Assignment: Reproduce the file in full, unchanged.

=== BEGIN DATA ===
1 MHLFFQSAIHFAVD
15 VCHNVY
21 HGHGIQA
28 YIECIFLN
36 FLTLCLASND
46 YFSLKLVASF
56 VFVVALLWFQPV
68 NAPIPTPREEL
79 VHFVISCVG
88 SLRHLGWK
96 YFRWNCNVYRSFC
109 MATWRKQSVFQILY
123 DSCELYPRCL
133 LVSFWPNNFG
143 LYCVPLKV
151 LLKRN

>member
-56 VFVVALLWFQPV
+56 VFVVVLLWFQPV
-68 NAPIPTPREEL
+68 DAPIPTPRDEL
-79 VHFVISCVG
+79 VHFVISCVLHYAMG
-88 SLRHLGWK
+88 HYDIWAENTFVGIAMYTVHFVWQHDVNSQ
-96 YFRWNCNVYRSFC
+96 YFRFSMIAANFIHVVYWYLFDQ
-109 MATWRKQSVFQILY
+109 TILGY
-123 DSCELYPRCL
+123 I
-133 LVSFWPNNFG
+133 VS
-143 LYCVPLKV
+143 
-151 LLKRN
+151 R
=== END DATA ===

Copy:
1 MHLFFQSAIHFAVD
15 VCHNVY
21 HGHGIQA
28 YIECIFLN
36 FLTLCLASND
46 YFSLKLVASF
56 VFVVALLWFQPV
68 NAPIPTPREEL
79 VHFVISCVG
88 SLRHLGWK
96 YFRWNCNVYRSFC
109 MATWRKQSVFQILY
123 DSCELYPRCL
133 LVSFWPNNFG
143 LYCVPLKV
151 LLKRN

>member
-56 VFVVALLWFQPV
+56 VFVVVLLWFQPV
-68 NAPIPTPREEL
+68 DAPIPTPRDEL
-79 VHFVISCVG
+79 VHFVISCVLHYAMG
-88 SLRHLGWK
+88 HYDIWAENTFVGIAMYTVHFVWQHDVNSQ
-96 YFRWNCNVYRSFC
+96 YFRFSMIAANFIHVVYWYLFDQ
-109 MATWRKQSVFQILY
+109 TILGY
-123 DSCELYPRCL
+123 I
-133 LVSFWPNNFG
+133 VS
-143 LYCVPLKV
+143 
-151 LLKRN
+151 R